The first time I ever saw a performance by Granny Go-Go was when I was a kid in 1965 or so. There was a really great movie show on late night television called "Stu Martin's Double Date at the Movies" but we always called it "Late Date". Stu was the host, "Satin Doll" was the show's theme song. Two Grade B movies would beshown each night but that wasn't the cool part. It was the action during the breaks that was the real entertainment. First of all, two girls in bee-hive hairdos would "man" the telephones. You'd call up Miss Early Date or Miss Late Date to vote on your favorite entertainer of the evening. They probably answered a few obscene phone calls and made a few real dates too, but you could only speculate by the expressions. It was summer, so we'd beg mom to let us stay up late enough to see at least the first movie. The entertainment was a constant stream of Tacoma talent vying to be voted the winner. If you won, you got to come back that next night to go against the next challenger, sort of like a Tacoma star search. The emphasis was on variety, that's for sure, and the weirder the better. I think I even remember a neighborhood rock 'n' roll combo being on, although it wasn't anyone notable. But one night somebody notable did appear - Granny Go-Go. She got up on a small pedestal, in a fabulous costume and danced like mad. In those days, anybody over the age of 20 was an old timer and here was this 50-plus woman doing dances only teenagers and the Shindig Dancers dared to do. We were stunned! Of course, she was a big hit and so popular she was almost a regular. It was a spectacle we'd never forget.

Through the years I would hear that Granny Go-Go was still dancing around Tacoma. Stu Martin had long since left town to host movie shows in California. One night, when Kurt, Kahuna, Dale and I were hanging out at the Java Jive, there was an old woman dancing to the juke box by herself. The guys were amazed. I knew it must be her and told them all about Granny Go-Go. Later we thought it would be a real blast to get her to dance but would never have believed that she would actually be entertaining Girl Trouble and Tacoma.


Girl Trouble is always on the lookout for special entertainers that we think are totally unique. After we saw Sylvia Eads dancing at the Java Jive one night, we kept thinking of what a cool possibility it would be to have her dance at one of our shows. Of course, by the time we had decided we had to put this brilliant idea into effect it was a couple of weeks later and Granny Go-Go was gone-gone.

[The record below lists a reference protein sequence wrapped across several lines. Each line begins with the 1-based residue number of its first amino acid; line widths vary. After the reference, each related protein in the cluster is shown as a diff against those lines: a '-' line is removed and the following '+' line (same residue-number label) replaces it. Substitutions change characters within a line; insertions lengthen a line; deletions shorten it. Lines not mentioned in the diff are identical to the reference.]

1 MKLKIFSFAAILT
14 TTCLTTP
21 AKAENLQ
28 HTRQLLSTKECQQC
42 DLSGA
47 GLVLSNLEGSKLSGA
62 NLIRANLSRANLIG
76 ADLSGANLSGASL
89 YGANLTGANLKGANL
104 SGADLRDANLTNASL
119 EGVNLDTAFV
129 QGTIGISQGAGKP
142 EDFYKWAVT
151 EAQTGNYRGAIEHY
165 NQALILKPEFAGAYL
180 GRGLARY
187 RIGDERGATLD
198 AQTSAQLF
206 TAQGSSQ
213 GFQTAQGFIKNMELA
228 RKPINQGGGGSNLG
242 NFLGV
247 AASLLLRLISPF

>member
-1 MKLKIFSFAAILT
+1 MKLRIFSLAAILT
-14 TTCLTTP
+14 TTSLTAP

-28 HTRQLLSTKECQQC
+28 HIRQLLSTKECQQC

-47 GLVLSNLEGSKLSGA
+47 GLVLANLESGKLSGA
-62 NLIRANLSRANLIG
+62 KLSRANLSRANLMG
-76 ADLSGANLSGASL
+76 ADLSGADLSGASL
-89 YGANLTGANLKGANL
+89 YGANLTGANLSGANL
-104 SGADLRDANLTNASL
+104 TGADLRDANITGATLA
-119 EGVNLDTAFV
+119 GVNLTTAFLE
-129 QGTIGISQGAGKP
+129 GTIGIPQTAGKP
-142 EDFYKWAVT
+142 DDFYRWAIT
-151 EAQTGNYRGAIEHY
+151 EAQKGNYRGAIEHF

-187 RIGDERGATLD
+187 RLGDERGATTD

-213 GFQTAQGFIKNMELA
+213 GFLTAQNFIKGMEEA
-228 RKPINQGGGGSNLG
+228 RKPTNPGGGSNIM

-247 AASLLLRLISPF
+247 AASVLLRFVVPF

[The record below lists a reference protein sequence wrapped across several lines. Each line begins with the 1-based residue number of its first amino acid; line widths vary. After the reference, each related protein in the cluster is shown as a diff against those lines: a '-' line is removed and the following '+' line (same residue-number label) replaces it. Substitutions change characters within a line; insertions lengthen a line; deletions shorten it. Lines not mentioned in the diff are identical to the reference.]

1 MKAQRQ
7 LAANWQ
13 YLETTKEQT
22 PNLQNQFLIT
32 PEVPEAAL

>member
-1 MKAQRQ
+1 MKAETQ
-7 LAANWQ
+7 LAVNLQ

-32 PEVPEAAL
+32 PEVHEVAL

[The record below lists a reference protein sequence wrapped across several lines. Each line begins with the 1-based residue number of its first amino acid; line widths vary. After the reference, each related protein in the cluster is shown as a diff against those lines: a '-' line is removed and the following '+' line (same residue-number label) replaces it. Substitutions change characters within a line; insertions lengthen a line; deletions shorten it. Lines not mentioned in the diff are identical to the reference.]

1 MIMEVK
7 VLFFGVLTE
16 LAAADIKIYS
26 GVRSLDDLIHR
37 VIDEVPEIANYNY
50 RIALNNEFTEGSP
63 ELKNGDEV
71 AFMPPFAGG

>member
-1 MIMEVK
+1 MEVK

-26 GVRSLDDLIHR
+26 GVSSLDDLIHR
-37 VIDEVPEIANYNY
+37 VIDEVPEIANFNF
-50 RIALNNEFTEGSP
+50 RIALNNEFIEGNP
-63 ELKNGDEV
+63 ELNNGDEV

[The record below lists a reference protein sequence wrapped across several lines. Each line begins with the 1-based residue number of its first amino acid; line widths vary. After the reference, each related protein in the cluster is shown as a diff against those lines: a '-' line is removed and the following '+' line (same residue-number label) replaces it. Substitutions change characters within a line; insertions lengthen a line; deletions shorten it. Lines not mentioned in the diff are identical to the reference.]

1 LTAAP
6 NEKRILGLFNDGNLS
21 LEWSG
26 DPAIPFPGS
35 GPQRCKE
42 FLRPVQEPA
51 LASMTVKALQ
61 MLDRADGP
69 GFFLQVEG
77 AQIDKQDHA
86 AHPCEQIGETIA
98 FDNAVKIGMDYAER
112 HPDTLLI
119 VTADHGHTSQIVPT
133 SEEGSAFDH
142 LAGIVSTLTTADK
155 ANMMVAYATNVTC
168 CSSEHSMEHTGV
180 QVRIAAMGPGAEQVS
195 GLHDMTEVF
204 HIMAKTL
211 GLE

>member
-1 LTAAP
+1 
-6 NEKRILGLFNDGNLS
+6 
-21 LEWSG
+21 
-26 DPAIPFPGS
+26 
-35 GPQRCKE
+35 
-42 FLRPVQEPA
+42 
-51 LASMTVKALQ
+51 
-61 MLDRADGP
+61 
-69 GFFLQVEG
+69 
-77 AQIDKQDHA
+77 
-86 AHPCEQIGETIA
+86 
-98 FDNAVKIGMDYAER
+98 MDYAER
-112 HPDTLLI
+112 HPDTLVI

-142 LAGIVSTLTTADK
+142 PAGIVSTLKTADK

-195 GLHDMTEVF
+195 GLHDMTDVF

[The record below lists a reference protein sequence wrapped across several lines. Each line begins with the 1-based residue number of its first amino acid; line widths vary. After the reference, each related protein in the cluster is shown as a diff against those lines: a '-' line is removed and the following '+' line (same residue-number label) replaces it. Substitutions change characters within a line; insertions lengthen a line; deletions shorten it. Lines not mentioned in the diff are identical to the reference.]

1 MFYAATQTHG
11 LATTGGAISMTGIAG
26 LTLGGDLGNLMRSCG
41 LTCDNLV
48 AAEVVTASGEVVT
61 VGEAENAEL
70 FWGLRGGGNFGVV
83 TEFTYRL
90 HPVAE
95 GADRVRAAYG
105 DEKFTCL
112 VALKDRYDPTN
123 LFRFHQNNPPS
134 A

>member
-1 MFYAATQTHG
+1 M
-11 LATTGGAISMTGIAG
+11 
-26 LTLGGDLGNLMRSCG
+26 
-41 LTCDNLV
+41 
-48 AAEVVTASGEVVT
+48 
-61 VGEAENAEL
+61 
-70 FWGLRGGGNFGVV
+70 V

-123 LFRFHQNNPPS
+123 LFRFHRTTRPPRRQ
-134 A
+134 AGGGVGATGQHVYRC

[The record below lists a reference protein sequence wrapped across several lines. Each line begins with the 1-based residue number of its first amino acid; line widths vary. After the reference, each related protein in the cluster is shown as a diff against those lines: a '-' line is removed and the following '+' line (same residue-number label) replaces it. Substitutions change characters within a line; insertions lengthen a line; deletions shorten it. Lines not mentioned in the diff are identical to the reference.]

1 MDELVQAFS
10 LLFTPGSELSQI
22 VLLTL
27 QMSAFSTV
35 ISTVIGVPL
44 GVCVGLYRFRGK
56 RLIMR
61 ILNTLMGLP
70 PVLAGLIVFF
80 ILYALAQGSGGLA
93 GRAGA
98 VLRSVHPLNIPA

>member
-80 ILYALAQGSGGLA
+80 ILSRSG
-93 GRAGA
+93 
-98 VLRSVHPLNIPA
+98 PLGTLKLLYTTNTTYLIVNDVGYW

We figured we'd find out how to contact her someday but we couldn't imagine she'd be that interested in dancing at one of our shows. Through a coincidence, Kurt actually knew someone who lived next door to Granny Go-Go. He arranged to meet with her and was surprised to learn that she'd love to dance at a Girl Trouble gig. Our plan was to have her dance a a gig that we knew would be well attended, so we decided to get her for Thee Headcoats show at Seattle's Off-Ramp.

On gig day we drove to the Off Ramp and unloaded our equipment. Dale and Kahuna stayed at the club while Kurt and I drove back to Tacoma to pick her up. The weather was horrible. Even by Northwest standards we drove back of I-5 through a HEAVY rainstorm. When we finally got to Granny's pad she was all ready to go (a true professional). Since we had noticed a huge traffic jam that stretched for miles Northbound on I-5, we wisely chose to take the usually slower Old Highway 99 route. It was slow going but at least it WAS going. Granny told stories and jokes and we sweated the ride back thinking we might miss the whole damn gig. Dale and Kahuna sweated it out back at the club, wondering if we'd ever show up.
Kurt skillfully maneuvered the GT tour van through the traffic and we pulled up with only seconds to spare. It was tough getting Granny up to the stage because the place was packed. If we could have only taken pictures of people's expressions as Granny passed by them! They just couldn't figure her out.
Granny stayed off to the side of the stage while we played our set. The crowd was particularly enthusiastic (or drunk) and we knew that they'd be thrilled to catch Granny's act. For that dramatic effect, Granny wears a plain looking "house dress", to cover her gold lame go-go outfit with the black fringe, until it's time to spring into action. Granny must have dug the Girl Trouble sound because she even dance a little before her "song" was played. People in the audience were enjoying her dancing even before she started to let loose.

Then it was time. Kurt gave her an appropriate introduction, she shed her outer garment, and hit the stage. The crowd went absolutely nuts! Granny's performance has such an effect on audiences. We played an Elvis favorite for her; "Little Sister". With 500 people cheering her on, she really pulled out the stops. We finished our show with another song or two and the crowd cheered for us to bring Granny back on for an encore. So we played the Collins Kids rocker, "Mercy" while she wowed them a second time. Kurt held up a placard that read "Go Granny Go" on one side, and "Go! Go! Go!" on the other. The crowd chanted that as she kicked into high gear. What a show stopper! Granny's first performance at the Off Ramp in Seattle; Dale and K.P. are getting show stopping tips. Photo by Ron Hall.

The Girl Trouble van mechanic and chauffeur (aka Dad) drove specially to the club to get Granny Go-Go back home for us. I suspect everyone figured he was some sort of city fire inspector as he made his way up to the stage. After Granny signed a few autographs she was led through the crowd and out the back door.
Kurt and I watched as Dad and Granny drove down the street and onto the I-5 on-ramp. I think she had already started telling him some of her dirty jokes.

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